Western Digital has kicked off pilot production of the industry's densest 3D NAND flash chips, which stack 64 layers atop another and enable three bits of data to be stored in each cell.
The company's 512 Gigabit (Gb) three-bits-per-cell (X3) 64-layer 3D NAND (BICS3) is produced in Yokkaichi, Japan, with mass production expected in the second half of 2017.
Stacking NAND flash cells -- versus planar or 2D memory -enables manufacturers to increase density, which enables lower cost per gigabyte of capacity.
The latest 3D NAND chips have been used to create gum stick-sized SSDs with more than 3.3TB of storage and standard 2.5-inch SSDs with more than 10TB of capacity.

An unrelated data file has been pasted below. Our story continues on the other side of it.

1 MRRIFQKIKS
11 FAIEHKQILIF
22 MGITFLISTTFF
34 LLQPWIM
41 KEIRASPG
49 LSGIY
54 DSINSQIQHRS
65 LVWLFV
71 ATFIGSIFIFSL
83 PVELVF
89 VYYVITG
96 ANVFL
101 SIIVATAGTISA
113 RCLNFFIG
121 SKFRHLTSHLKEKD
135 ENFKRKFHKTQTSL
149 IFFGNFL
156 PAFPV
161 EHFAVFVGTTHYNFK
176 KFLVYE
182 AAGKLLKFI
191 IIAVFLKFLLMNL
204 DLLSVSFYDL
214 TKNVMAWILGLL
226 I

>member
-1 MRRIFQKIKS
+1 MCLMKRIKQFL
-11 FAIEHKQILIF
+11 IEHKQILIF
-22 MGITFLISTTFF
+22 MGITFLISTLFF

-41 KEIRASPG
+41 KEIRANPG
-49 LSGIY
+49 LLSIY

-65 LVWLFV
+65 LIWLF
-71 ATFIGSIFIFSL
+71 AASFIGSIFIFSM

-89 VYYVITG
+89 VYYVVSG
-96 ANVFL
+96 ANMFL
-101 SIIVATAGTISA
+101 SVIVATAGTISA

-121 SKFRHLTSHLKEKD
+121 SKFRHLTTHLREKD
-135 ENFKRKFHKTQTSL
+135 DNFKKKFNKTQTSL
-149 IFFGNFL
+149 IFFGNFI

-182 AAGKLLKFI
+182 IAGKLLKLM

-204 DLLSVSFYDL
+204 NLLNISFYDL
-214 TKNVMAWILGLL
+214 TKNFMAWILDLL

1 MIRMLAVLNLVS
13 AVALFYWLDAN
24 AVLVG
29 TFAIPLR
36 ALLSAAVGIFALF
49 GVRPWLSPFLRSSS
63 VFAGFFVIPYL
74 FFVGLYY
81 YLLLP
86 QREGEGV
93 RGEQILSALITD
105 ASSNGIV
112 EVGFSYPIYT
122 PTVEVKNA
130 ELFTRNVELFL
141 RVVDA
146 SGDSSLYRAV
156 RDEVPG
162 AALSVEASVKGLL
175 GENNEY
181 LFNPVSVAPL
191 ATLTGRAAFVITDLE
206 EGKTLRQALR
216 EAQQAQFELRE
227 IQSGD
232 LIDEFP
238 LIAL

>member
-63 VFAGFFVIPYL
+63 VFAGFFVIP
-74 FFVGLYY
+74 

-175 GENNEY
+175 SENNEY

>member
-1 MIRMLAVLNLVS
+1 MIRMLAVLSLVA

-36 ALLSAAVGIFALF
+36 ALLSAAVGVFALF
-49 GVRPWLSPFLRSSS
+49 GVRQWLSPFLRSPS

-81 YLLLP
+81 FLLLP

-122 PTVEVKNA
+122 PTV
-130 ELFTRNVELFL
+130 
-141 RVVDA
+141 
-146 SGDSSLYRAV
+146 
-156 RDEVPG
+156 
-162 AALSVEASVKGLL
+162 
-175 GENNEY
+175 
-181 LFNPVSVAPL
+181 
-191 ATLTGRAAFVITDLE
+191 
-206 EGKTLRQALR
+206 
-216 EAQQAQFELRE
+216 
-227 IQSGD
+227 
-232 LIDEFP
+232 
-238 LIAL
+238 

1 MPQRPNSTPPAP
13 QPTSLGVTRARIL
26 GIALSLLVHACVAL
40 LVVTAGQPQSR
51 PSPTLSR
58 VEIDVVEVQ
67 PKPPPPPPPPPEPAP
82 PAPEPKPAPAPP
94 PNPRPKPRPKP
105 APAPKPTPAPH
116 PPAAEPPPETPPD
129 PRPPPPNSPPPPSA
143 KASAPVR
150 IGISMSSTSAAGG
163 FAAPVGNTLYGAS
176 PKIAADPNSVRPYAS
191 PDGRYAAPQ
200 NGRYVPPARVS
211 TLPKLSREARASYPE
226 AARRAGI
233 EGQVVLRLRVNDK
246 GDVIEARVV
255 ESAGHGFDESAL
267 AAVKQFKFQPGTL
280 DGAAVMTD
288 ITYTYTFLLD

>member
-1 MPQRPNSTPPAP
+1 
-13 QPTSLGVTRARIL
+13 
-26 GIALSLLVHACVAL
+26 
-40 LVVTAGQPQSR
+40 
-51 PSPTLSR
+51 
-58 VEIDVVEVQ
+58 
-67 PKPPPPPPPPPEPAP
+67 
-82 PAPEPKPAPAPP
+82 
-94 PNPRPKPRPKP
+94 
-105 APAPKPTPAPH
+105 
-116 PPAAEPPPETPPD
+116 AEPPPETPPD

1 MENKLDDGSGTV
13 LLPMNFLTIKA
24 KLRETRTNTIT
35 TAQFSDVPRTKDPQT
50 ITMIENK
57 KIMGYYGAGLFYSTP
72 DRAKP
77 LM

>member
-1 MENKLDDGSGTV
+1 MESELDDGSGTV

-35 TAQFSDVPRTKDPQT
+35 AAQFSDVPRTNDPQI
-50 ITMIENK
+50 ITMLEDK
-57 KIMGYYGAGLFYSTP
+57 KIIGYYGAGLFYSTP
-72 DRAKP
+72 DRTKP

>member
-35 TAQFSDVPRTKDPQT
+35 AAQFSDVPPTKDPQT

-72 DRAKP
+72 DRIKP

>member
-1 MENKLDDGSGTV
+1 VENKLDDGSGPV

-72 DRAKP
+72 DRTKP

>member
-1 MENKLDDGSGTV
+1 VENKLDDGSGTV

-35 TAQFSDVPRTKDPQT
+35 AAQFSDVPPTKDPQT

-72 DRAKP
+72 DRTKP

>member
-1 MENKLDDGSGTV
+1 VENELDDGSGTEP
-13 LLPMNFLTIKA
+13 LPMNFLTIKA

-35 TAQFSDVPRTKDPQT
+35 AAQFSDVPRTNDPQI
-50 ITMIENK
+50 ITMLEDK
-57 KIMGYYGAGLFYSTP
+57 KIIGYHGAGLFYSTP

Samsung became the first company to announce it was mass-producing 3D flash chips in 2014. Their V-NAND technology originally stacked 32-layers of NAND flash. Samsung's V-NAND also crammed 3-bits per cell in what the industry refers to as triple-level cell (TLC) NAND or multi-level cell (MLC) NAND. Because Samsung uses TLC memory, its chips were able to store as much as Toshiba's original 48-layer 3D NAND chips, which stored 128Gbits or 16GB.
Intel and Micron also produce 3D NAND.
Western Digital's chip was developed jointly with the company's technology and manufacturing partner Toshiba. Western Digital first introduced initial capacities of the first 64-layer 3D NAND technology in July 2016 and the first 48-layer 3D NAND technology in 2015; product shipments with both technologies continue to retail and OEM customers.
Western Digital will present a technical paper on the advancement in high aspect ratio semiconductor processing that made this technology achievement possible on February 7, at the International Solid State Circuits Conference (ISSCC).